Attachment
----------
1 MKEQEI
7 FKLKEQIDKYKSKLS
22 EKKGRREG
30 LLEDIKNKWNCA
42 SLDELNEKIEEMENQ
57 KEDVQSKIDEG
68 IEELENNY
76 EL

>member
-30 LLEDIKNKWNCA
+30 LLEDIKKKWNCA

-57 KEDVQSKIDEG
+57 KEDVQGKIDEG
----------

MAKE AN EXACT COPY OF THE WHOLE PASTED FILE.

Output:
1 MKEQEI
7 FKLKEQIDKYKSKLS
22 EKKGRREG
30 LLEDIKNKWNCA
42 SLDELNEKIEEMENQ
57 KEDVQSKIDEG
68 IEELENNY
76 EL

>member
-30 LLEDIKNKWNCA
+30 LLEDIKKKWNCA

-57 KEDVQSKIDEG
+57 KEDVQGKIDEG